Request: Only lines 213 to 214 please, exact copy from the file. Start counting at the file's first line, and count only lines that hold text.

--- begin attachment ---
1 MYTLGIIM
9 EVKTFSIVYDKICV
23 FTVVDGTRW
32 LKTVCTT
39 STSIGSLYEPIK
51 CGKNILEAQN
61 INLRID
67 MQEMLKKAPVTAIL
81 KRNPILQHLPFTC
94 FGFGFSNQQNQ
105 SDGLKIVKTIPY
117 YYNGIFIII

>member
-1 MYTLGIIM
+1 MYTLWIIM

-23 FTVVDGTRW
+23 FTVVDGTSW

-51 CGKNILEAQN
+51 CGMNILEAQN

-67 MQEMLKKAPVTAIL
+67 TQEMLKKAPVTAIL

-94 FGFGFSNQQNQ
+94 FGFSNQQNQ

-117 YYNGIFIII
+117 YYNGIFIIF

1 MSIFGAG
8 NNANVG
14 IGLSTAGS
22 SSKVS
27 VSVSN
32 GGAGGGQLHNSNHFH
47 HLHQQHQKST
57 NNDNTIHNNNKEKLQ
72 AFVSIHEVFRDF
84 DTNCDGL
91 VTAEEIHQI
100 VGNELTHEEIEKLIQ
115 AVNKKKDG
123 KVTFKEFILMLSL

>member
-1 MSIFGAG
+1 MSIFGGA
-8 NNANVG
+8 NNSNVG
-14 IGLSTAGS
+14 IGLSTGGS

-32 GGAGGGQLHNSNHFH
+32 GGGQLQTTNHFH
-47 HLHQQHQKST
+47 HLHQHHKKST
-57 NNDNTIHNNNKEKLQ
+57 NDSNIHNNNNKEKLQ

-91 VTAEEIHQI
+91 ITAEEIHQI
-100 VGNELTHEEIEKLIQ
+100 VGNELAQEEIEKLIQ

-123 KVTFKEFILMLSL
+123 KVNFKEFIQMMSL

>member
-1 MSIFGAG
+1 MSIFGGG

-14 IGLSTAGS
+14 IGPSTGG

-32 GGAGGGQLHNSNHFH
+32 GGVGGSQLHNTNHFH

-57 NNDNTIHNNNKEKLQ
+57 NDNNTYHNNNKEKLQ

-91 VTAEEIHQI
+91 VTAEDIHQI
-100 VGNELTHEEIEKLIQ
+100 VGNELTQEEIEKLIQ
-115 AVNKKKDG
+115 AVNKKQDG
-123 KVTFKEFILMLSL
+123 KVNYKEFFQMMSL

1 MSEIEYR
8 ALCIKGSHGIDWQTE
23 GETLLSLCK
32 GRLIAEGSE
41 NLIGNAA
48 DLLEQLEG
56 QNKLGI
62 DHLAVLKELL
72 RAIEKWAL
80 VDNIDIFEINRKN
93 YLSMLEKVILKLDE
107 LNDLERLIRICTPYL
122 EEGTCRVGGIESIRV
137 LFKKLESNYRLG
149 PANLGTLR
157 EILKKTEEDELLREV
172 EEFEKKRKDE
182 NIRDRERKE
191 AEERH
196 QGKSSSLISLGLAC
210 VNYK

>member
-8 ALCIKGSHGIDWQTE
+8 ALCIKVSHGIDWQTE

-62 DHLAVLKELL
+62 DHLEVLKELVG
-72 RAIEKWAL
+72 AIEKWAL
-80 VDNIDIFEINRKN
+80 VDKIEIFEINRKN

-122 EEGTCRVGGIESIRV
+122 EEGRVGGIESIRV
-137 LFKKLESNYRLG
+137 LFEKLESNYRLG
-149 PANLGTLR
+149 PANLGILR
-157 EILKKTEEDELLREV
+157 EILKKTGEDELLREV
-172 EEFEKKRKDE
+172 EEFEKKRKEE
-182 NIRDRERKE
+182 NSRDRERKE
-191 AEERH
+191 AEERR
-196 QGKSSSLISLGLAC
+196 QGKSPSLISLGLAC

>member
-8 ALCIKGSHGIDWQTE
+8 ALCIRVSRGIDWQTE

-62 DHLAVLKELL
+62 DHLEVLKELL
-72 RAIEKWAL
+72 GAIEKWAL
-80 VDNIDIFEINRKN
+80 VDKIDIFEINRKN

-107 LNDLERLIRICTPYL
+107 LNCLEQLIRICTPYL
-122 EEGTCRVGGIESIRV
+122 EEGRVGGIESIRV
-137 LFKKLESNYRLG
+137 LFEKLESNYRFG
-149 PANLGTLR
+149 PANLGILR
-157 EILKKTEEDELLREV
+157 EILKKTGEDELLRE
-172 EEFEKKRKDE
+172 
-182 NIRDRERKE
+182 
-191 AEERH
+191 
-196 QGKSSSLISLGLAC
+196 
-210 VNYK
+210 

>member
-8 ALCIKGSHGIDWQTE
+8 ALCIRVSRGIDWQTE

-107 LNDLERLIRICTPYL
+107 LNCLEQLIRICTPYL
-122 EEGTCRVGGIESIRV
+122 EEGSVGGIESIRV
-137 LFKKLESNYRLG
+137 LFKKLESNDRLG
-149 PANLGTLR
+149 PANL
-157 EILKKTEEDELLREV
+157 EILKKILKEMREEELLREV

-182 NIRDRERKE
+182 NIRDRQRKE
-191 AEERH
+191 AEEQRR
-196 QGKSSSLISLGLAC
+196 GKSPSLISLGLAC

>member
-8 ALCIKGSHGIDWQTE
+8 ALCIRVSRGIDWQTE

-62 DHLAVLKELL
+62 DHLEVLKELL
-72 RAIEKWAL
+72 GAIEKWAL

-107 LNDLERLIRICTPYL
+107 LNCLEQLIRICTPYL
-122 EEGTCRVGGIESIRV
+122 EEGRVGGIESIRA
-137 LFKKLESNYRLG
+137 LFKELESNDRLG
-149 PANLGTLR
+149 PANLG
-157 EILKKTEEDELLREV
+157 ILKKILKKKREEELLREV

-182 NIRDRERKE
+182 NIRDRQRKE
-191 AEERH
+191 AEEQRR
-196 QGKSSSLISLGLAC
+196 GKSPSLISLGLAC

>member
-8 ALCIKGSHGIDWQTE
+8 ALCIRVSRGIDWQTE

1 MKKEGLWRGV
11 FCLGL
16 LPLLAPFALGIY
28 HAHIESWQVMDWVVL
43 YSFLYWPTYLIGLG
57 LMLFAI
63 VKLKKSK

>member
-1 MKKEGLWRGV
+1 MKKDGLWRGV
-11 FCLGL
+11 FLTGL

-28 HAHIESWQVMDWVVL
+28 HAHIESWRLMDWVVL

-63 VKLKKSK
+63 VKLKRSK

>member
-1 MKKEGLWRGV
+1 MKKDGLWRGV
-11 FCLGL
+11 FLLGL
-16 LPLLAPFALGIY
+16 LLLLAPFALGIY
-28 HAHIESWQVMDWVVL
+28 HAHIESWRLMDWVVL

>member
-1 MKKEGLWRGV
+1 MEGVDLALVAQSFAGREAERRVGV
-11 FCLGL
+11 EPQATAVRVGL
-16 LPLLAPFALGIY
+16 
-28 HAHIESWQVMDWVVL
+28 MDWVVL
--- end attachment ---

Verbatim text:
-1 MKKEGLWRGV
+1 MKKDGLWRGV